Irreverence pervades every aspect of the crew, something that is abundantly apparent on its skate video, The Yard, which sells for ten bucks on the BYC Web site. The result of nearly three years of videotaping their efforts -- some of the footage was filmed before any of the crew members were even in high school -- The Yard is a grab bag of skateboarding tricks, from backside 180s to nollies, set against Denver's abandoned factories and parking lots, playgrounds and narrow alleyways. It's a slice of the life the crew has been living for the past few years, a frenetic yet polished presentation of a skateboarder's high school existence.

In one segment, Calvert taunts a hostile security guard, who covers her face from the video camera. "I can't see your eyes, and they're so pretty," he coos as she storms away. "Come back! You're so beautiful!" In true Brickyard style, the video ends with a montage of the members' most painful falls: shot after shot of skaters crashing to the pavement, writhing in agony, doing their best to laugh away the pain. For many high school crews who slapped a name on themselves and tattooed their logo around the school, such a video would be the culmination of all they had done, a tangible memento of their time spent together. But for the Brickyard Crew, it's just the beginning. The members are already working on a second video, to be titled either Stationary Movement or The Cosmic Extraordinary Experience.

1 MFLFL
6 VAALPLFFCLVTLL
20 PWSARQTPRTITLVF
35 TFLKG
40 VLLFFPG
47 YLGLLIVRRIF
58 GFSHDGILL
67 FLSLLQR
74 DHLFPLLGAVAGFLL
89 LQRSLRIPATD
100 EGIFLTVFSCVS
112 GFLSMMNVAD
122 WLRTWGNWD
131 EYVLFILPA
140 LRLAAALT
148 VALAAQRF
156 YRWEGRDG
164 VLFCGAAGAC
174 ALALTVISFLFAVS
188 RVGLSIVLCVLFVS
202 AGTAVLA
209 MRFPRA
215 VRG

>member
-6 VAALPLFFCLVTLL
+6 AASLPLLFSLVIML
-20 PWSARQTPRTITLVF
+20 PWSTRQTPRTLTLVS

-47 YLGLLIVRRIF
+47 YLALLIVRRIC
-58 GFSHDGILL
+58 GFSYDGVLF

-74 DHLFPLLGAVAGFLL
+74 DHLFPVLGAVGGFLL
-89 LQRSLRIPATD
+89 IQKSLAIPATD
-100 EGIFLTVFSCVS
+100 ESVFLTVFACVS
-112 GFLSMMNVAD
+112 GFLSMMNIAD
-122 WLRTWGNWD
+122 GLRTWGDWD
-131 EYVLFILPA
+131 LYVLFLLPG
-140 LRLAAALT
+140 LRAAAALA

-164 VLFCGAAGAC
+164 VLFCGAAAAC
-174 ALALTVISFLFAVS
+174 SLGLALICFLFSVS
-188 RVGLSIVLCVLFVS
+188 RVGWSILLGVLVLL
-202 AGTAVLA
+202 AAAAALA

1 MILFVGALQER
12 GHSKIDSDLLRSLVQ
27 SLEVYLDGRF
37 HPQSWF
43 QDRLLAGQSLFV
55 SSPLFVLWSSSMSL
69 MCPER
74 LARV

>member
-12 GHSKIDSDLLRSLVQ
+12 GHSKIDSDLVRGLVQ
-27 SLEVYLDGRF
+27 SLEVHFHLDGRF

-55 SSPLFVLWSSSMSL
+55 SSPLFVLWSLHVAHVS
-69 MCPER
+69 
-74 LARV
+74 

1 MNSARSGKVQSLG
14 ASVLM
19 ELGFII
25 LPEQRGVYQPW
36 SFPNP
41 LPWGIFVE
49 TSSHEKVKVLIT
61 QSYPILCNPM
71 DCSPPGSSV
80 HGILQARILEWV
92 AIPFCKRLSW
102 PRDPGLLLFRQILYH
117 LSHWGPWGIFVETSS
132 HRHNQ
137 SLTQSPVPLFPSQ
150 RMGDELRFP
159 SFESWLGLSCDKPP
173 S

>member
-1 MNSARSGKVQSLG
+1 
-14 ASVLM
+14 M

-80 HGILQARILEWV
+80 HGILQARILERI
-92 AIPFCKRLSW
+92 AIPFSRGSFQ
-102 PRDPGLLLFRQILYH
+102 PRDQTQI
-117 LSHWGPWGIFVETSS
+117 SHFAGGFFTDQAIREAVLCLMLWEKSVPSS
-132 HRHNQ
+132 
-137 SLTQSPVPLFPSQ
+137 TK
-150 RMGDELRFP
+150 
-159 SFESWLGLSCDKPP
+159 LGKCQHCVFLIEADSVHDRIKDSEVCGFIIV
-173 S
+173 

"When you get down to it, it's always been about the skateboarding," Fitzgerald says with a grin. "The skateboarding and the money."